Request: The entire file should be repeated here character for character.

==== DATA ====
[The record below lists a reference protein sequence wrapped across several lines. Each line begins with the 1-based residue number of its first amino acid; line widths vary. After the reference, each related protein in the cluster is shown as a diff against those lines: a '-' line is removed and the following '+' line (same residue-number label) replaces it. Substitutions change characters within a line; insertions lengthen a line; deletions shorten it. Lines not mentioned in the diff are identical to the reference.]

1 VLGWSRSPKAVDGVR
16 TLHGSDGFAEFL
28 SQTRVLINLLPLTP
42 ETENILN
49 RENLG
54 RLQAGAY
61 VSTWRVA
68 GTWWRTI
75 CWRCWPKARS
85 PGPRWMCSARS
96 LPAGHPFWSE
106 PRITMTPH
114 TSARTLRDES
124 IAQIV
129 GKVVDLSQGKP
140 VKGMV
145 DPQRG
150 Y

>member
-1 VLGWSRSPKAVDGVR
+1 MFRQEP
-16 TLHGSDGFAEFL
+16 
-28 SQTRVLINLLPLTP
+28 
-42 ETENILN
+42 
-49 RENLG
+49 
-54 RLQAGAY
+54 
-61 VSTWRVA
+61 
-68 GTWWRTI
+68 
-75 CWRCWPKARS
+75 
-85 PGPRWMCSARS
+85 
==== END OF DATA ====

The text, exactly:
[The record below lists a reference protein sequence wrapped across several lines. Each line begins with the 1-based residue number of its first amino acid; line widths vary. After the reference, each related protein in the cluster is shown as a diff against those lines: a '-' line is removed and the following '+' line (same residue-number label) replaces it. Substitutions change characters within a line; insertions lengthen a line; deletions shorten it. Lines not mentioned in the diff are identical to the reference.]

1 VLGWSRSPKAVDGVR
16 TLHGSDGFAEFL
28 SQTRVLINLLPLTP
42 ETENILN
49 RENLG
54 RLQAGAY
61 VSTWRVA
68 GTWWRTI
75 CWRCWPKARS
85 PGPRWMCSARS
96 LPAGHPFWSE
106 PRITMTPH
114 TSARTLRDES
124 IAQIV
129 GKVVDLSQGKP
140 VKGMV
145 DPQRG
150 Y

>member
-1 VLGWSRSPKAVDGVR
+1 MFRQEP
-16 TLHGSDGFAEFL
+16 
-28 SQTRVLINLLPLTP
+28 
-42 ETENILN
+42 
-49 RENLG
+49 
-54 RLQAGAY
+54 
-61 VSTWRVA
+61 
-68 GTWWRTI
+68 
-75 CWRCWPKARS
+75 
-85 PGPRWMCSARS
+85 